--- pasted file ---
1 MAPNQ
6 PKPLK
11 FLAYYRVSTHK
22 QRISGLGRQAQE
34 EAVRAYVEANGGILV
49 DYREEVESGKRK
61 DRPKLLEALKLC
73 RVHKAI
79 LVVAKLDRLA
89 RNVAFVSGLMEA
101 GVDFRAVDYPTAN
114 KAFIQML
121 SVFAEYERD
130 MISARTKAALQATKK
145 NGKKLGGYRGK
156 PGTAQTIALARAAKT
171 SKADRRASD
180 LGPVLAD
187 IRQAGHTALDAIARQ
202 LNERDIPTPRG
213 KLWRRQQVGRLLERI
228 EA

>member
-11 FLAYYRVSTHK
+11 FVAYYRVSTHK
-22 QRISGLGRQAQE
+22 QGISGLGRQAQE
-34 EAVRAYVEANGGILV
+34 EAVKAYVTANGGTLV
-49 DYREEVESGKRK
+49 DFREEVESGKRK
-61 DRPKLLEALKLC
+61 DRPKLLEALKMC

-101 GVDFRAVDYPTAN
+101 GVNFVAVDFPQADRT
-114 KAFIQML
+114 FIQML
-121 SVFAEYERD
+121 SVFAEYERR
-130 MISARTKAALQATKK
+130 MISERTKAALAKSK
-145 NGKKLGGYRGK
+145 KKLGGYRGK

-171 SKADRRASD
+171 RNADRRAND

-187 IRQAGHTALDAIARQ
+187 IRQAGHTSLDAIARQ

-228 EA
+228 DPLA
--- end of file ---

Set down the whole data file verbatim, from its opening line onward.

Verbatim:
1 MAPNQ
6 PKPLK
11 FLAYYRVSTHK
22 QRISGLGRQAQE
34 EAVRAYVEANGGILV
49 DYREEVESGKRK
61 DRPKLLEALKLC
73 RVHKAI
79 LVVAKLDRLA
89 RNVAFVSGLMEA
101 GVDFRAVDYPTAN
114 KAFIQML
121 SVFAEYERD
130 MISARTKAALQATKK
145 NGKKLGGYRGK
156 PGTAQTIALARAAKT
171 SKADRRASD
180 LGPVLAD
187 IRQAGHTALDAIARQ
202 LNERDIPTPRG
213 KLWRRQQVGRLLERI
228 EA

>member
-11 FLAYYRVSTHK
+11 FVAYYRVSTHK
-22 QRISGLGRQAQE
+22 QGISGLGRQAQE
-34 EAVRAYVEANGGILV
+34 EAVKAYVTANGGTLV
-49 DYREEVESGKRK
+49 DFREEVESGKRK
-61 DRPKLLEALKLC
+61 DRPKLLEALKMC

-101 GVDFRAVDYPTAN
+101 GVNFVAVDFPQADRT
-114 KAFIQML
+114 FIQML
-121 SVFAEYERD
+121 SVFAEYERR
-130 MISARTKAALQATKK
+130 MISERTKAALAKSK
-145 NGKKLGGYRGK
+145 KKLGGYRGK

-171 SKADRRASD
+171 RNADRRAND

-187 IRQAGHTALDAIARQ
+187 IRQAGHTSLDAIARQ

-228 EA
+228 DPLA